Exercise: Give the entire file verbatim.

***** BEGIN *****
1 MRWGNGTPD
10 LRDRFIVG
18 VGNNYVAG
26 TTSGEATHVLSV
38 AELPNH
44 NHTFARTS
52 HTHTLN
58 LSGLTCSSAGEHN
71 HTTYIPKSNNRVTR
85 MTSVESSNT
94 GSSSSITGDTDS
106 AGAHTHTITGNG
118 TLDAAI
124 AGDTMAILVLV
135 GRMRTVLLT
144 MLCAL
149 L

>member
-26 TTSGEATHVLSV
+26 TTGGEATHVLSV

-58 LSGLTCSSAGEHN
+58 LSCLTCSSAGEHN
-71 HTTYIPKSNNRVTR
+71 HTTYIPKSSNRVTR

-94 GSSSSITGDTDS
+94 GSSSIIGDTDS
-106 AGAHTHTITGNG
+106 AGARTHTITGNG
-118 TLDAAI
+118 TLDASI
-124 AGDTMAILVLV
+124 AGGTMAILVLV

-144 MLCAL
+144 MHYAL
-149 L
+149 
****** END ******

1 MRWGNGTPD
10 LRDRFIVG
18 VGNNYVAG
26 TTSGEATHVLSV
38 AELPNH
44 NHTFARTS
52 HTHTLN
58 LSGLTCSSAGEHN
71 HTTYIPKSNNRVTR
85 MTSVESSNT
94 GSSSSITGDTDS
106 AGAHTHTITGNG
118 TLDAAI
124 AGDTMAILVLV
135 GRMRTVLLT
144 MLCAL
149 L

>member
-26 TTSGEATHVLSV
+26 TTGGEATHVLSV

-58 LSGLTCSSAGEHN
+58 LSCLTCSSAGEHN
-71 HTTYIPKSNNRVTR
+71 HTTYIPKSSNRVTR

-94 GSSSSITGDTDS
+94 GSSSIIGDTDS
-106 AGAHTHTITGNG
+106 AGARTHTITGNG
-118 TLDAAI
+118 TLDASI
-124 AGDTMAILVLV
+124 AGGTMAILVLV

-144 MLCAL
+144 MHYAL
-149 L
+149 